The wedge, one of the six classical simple machines, has been used from the very beginning of humankind's tool-making era, approximately 2.6 million years ago. As such, no single attributed inventor has been identified.
An early form of the wedge was the hand-axe, found to be crafted in the early Paleolithic age by chipping away at a rock to form a sharp edge. The mechanical advantage of a wedge is equal to the ratio of the length of its slope to the width; a longer and skinnier wedge requires less force, so it's more effective for splitting an object than a shorter and wider wedge.Learn More
Although sundials have been used since the 8th century B.C., the first individual to be credited with the invention of a sundial is Aristarchus of Samos in about 280 B.C.Full Answer >
According to About.com, spoons have been used for purposes of eating and serving since Paleolithic times. While it is unknown who specifically invented the spoon, archaeological finds date spoons back to 1,000 B.C.Full Answer >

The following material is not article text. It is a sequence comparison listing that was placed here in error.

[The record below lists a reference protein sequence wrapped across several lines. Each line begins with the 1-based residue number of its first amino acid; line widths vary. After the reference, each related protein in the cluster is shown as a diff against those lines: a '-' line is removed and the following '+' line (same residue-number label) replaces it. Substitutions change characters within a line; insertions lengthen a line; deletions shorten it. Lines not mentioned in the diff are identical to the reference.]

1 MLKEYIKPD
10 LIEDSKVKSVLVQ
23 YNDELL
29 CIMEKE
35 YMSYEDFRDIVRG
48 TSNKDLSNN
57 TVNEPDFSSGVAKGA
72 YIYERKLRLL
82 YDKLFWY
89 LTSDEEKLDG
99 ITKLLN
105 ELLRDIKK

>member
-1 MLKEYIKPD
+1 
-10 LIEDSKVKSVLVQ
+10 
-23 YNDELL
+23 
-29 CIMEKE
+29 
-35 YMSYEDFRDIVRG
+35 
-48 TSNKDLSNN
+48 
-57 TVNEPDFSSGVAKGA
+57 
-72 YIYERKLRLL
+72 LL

Aprons have been used since ancient times, first by craftsmen working with potentially dangerous materials such as metal and glass, then later by cooks and household workers. The garments worked well for tasks associated with cooking, such as carrying firewood or eggs.Full Answer >
Paper money was used first by the Chinese during the Tang Dynasty (A.D. 618 to 907). According to Time, the first forms of paper money were privately issued bills of credit or exchange. This practice continued for about 500 years.Full Answer >